National Guard? Reserve? What’s the difference? After a breakfast this morning with Major-General Gaëtan Poncelin de Raucourt, Secretary General of France’s National Guard, FOB can enlighten you, and this a few days before the force’s 1st anniversary. Officially created on 13 October 2016 it has the threefold objective of strengthening the armed forces, the national police and the gendarmerie; addressing the need expressed by youngsters to serve their country, particularly after the 2015 terrorist attacks in Paris; and contributing to national cohesion and resilience.
In fact, there is no difference between “National Guard” and “Reserve”, simply the National Guard is the umbrella organisation over the Reserves of the Army, Air Force, Navy, the gendarmerie and the national police. The national guards or reservists, the terms are interchangeable in France, are fully integrated into the active, professional forces; they bear no distinctive signs and do not have a specific mission but take part in those attributed to the armed forces, the gendarmerie and the police.
Even though these civilians still refer to themselves as “reservists” today, Poncelin de Raucourt’s aim is that in a few years time they will consider themselves as “National Guards”. He explains: “The term ‘National Guard’ points to employment, whereas the term ‘reservist’ points to non-employment: ‘I reserve something’ means that I put it to one side, that I don’t use it, and it is this idea of ’non-employment’ which prevailed in the public mind.”
Far from non-employment, each reservist will have served an average of 35 days of active duty in 2017, three more than in 2016. About 10% of the 69,349* men and women of the National Guard are employed every day, including about 1,000 on security missions. Among the latter a balance of one-third is maintained between the reservists of the armed forces, the gendarmerie and the national police.
The General’s goal is that there should be 85,000 reservists by the end of 2018 of which 9,250 would be employed every day.
The first decision that a future National Guard must take is to decide whether s/he wants to join the armed forces, the gendarmerie or the police. The National Guard website (which you can check out here) provides guidance according to the answers the candidate gives to a few simple questions. If s/he chooses one of the armed forces, s/he must then choose her/his regiment. After a rigorous, two-week training period s/he will then become a member of RO1 (operational commitment reserve), or join the civilian reserve of the police. All receive non-taxable remuneration linked to their mission: on average €1,815 net per year. But this can rise quickly. A retiree, for example, will receive €4,570 for 46 days of active reserve duty, a job seeker €3,080 for 47 days, a student €1,520 for 31 days and an employee €1,100 for 23 days.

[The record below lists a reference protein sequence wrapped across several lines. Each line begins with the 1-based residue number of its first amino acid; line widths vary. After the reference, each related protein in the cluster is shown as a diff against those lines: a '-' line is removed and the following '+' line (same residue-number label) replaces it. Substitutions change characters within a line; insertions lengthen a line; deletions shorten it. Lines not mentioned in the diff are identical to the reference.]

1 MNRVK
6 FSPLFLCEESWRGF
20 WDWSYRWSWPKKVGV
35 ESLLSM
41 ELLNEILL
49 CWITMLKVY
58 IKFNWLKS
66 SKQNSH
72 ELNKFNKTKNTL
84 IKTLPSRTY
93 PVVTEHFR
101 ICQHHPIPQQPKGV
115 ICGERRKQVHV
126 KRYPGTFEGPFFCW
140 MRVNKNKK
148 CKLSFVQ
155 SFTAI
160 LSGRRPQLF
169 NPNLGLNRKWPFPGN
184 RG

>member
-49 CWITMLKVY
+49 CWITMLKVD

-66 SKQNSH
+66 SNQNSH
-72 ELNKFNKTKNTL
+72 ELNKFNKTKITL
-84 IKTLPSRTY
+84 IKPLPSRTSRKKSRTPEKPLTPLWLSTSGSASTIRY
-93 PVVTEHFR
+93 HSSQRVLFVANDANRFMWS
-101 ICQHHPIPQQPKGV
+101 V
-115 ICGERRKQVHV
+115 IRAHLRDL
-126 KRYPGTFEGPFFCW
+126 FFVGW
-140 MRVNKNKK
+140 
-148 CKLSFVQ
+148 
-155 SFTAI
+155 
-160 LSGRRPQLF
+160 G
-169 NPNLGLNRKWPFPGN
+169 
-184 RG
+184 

Anyone with a military background dating back to less than five years is automatically registered with RO2. This pool contains 67,572 former soldiers and 26,289 former gendarmes.
Poncelin de Raucourt is pleased that the National Guard is “on a very strong momentum” and especially that “youngsters are enthusiastic.” According to him, “we have no recruitment difficulties because we have between 40 and 50 candidates a day, of whom more than a third are under 30 years old.” He also explains that the National Guard is being looked at with new eyes, not only by active soldiers “who realise they need the help” (the soldier who shot the terrorist at the St Charles railway station in Marseilles on 1 October was a National Guard), but also from companies “who before, saw only the constraints of having employees who were also reservists but who today see the advantages.”
Poncelin de Raucourt bases his argument on the results of an inquiry he commissioned from the consulting firm Goodwill-management on the “economic performance of the operational reservist of the armed forces and related formations with a view to its valorisation for the company, for the person concerned and for the employer.” This survey of 4,400 reservists between the ages of 20-65 (of whom 62% were salaried, 15% retired, 17% students and 6% job seekers) and 200 companies pointed out that “reservists improve company performance” because they are more productive and healthier (the average duration of sick leave requested by the employee-reservist is three days per year as against 18 days for the non-reservist employee!). If the cost to the company of the reservists’ absences for duty is estimated at €35m in 2016, profits generated by their better productivity (€94m) and savings due to their good health (€34 million) leave performance gains of €93m.
So, company managers, encourage your employees to become National Guards, it’s a win/win situation!
* Figures are as at 31 August 2017
Of these 69,349:
35,272 in the Army, Air Force and Navy
29 104 in the gendarmerie
4,973 in the police